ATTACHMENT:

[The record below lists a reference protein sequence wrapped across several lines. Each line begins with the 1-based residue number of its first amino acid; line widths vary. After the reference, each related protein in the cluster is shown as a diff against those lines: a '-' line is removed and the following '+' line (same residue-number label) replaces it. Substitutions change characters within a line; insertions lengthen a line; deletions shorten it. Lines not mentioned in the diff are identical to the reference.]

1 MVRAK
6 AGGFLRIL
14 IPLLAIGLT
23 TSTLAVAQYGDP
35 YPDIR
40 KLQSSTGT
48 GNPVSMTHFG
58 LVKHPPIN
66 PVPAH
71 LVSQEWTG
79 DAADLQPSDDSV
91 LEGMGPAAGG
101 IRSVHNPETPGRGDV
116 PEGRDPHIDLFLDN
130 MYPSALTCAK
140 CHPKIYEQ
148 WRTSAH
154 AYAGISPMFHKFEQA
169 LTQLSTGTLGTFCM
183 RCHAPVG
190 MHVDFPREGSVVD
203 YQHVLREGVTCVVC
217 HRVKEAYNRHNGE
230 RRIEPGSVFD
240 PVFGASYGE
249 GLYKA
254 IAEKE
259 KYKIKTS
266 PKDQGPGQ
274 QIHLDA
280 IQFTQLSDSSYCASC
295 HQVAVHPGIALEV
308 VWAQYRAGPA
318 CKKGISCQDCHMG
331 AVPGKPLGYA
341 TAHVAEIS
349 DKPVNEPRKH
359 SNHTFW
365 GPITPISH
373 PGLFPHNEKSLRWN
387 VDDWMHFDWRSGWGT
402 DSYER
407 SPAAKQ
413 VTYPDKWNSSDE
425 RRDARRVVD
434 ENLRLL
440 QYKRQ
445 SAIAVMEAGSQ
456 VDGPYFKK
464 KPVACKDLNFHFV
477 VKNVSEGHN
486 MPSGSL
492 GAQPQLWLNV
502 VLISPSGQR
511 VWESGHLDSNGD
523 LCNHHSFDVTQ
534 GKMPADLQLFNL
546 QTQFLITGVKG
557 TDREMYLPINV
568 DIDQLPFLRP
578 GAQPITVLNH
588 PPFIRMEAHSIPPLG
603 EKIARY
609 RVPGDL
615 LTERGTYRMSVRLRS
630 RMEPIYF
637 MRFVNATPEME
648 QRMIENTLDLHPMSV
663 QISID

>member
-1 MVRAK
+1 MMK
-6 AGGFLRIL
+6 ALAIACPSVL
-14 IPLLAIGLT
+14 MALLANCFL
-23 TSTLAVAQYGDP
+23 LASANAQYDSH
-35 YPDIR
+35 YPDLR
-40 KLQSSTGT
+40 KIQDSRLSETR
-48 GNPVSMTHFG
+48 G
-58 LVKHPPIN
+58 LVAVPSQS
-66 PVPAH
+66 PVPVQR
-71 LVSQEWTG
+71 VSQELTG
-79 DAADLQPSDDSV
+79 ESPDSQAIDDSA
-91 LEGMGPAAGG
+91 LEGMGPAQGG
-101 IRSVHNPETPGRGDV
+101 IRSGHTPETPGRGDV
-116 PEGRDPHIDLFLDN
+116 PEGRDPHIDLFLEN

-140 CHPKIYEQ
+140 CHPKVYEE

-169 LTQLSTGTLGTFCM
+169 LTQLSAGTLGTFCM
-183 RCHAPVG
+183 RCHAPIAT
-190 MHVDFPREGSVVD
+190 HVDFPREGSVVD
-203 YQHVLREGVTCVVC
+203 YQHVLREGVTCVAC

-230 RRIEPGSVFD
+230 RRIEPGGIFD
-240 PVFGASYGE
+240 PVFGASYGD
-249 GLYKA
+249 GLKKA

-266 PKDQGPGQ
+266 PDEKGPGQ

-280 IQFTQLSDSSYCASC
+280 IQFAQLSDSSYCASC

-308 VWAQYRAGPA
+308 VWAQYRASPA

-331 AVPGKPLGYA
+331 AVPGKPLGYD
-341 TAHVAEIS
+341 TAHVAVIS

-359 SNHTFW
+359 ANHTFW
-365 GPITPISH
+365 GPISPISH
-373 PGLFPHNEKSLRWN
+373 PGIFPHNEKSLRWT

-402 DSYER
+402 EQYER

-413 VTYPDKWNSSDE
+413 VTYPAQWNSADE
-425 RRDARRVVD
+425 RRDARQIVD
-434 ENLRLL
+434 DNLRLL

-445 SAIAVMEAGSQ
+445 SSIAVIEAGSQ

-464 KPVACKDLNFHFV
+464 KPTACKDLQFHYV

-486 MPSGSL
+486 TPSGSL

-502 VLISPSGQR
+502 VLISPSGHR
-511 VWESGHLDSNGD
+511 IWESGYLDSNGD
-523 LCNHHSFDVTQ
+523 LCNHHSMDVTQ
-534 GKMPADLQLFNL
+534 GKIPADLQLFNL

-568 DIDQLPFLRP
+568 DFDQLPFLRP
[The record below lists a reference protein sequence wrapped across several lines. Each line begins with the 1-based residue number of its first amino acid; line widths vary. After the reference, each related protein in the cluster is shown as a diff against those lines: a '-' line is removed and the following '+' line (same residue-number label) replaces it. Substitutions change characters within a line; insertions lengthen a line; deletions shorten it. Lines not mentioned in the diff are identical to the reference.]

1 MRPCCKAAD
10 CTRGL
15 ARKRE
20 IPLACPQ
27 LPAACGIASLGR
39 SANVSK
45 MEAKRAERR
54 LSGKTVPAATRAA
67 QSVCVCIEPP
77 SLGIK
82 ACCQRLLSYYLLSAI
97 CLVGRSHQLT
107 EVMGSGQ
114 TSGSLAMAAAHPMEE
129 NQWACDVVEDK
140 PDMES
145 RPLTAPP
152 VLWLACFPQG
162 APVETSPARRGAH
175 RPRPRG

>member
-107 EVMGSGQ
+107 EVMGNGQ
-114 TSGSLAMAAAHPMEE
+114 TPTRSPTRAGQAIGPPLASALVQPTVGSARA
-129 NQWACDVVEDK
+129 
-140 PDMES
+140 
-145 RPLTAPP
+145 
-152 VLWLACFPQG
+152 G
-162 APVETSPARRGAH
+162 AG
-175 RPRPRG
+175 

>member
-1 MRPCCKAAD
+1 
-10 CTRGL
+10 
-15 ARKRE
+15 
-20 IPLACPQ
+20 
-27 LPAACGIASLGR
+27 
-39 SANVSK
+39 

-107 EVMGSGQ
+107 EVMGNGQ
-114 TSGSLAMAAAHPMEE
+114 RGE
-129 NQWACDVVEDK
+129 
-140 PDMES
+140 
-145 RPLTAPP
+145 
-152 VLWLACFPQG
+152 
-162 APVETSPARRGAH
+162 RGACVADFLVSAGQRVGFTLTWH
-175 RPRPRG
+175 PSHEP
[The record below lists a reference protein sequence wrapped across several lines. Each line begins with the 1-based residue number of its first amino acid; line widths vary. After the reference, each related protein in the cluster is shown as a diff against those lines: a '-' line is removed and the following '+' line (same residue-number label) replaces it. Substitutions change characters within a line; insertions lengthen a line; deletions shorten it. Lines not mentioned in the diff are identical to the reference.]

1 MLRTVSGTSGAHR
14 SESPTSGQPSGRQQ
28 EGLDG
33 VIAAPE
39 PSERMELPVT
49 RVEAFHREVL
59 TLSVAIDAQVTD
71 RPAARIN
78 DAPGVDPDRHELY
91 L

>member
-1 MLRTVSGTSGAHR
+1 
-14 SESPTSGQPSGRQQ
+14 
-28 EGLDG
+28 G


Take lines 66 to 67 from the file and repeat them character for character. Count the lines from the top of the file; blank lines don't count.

615 LTERGTYRMSVRLRS
630 RMEPIYF